As the principal supervisor for 10,000 students in K-12 STEM/STEAM Schools, Technical College, and Career, Technical, and Adult Education (CTAE), I’d like to discuss an issue that has been at the forefront of our education system since the outbreak of the pandemic: post-pandemic learning loss or “COVID-slide.”

These terms refer to the setback in students’ academic progress due to the extended periods of remote learning, disruptions in the academic calendar, and social isolation caused by the pandemic.

During a data review with a school leader, the topic of learning loss was raised several times. As we reviewed each student who was not on track, one of the data points we discussed was the student’s learning environment during the pandemic.

One reoccurring theme we noticed was the impact of remote learning on student outcomes. Our primary students who continued remote education after reopening our school were underperforming. Additionally, a significant number of students were also struggling behaviorally.

The COVID-19 pandemic brought about significant changes in the way we educate our students. School districts nationwide were forced to shift to online learning models to limit the spread of the virus. This sudden transition to virtual learning profoundly impacted students, particularly those from disadvantaged backgrounds.

Students who lacked access to technology, stable home environments, and support systems were particularly vulnerable to the COVID-slide. According to the National Center for Education Statistics (NCES), 14% of school-aged children in the United States lack internet access at home.

So, what can school districts do to help students recover from post-pandemic learning loss?

Well, first, schools can focus on addressing the inequities in the education system exposed by the pandemic. How? Implementing programs providing equal access to technology, academic support, and mental health services.

Next, schools can prioritize targeted interventions that address students’ unique needs. Strategies like diagnostic assessments, one-on-one tutoring, and personalized learning plans can assist with closing gaps in student outcomes. Educators can help students catch up on missed learning opportunities and bridge gaps in their academic progress by providing individualized support and targeted interventions.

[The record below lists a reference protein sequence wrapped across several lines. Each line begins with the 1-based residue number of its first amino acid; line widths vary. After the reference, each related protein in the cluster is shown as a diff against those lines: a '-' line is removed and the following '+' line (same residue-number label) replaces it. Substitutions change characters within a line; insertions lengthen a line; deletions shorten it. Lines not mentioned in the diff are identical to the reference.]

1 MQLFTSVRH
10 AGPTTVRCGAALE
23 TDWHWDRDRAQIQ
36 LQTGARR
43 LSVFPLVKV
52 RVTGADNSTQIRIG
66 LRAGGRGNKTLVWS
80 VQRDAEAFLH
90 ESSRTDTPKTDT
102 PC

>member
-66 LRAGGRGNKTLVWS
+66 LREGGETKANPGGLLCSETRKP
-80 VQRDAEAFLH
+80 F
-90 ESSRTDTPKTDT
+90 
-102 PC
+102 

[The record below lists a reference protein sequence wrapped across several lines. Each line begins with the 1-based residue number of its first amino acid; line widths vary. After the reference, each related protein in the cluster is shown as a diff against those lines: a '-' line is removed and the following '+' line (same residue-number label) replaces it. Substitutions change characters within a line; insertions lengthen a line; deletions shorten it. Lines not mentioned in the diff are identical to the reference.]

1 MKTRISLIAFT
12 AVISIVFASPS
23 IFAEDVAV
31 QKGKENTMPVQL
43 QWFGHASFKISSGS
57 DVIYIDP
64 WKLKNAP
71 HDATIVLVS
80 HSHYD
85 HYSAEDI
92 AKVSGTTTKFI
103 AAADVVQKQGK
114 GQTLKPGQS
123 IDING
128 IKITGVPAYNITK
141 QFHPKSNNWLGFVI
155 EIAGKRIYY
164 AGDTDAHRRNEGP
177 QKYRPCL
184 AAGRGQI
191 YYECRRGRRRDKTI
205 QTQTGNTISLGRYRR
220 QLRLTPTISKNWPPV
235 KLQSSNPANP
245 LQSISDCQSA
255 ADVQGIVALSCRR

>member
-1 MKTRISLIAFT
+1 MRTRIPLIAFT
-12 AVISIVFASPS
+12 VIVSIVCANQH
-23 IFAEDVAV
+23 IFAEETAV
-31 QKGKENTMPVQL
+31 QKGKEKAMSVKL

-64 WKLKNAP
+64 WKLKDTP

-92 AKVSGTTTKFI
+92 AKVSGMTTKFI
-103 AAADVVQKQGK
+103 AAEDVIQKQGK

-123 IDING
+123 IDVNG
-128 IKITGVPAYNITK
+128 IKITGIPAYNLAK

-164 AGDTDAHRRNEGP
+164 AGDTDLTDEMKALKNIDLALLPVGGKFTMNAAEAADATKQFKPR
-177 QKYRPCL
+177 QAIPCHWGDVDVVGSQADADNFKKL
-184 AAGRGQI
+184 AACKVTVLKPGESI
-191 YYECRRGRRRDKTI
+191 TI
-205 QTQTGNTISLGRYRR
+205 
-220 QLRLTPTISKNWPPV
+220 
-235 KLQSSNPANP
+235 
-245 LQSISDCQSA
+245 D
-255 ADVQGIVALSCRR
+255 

Last, school districts can invest in social learning (SL) programs that foster resilience, empathy, and emotional regulation skills. The pandemic has taken a significant toll on students’ mental health, and the effects of social isolation and trauma may have long-lasting effects. By prioritizing SL, schools can provide students with the skills and tools to cope with the challenges of the past year and beyond.

While post-pandemic learning loss or “COVID-slide” has significantly challenged our education system, I know we can help students recover and thrive in the post-pandemic era with the right strategies and support.

How? By addressing inequities, providing targeted interventions, and prioritizing social learning, school districts can ensure that all students have the opportunity to succeed academically and emotionally.

“Alone we can do so little; together we can do so much”

-Helen Keller

Let’s continue to work together to support our students through these challenging times.


Are you a classroom teacher, school administrator, or central office staff member looking for educational guidance? Then join me for the Moore Leadership Moment on YouTube.

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Dr. Kim Moore

About the author

I'm Kim, your Educational Leadership Guide. I equip educational leaders with research-based and experientially learned educational leadership principles and best practices to promote student success.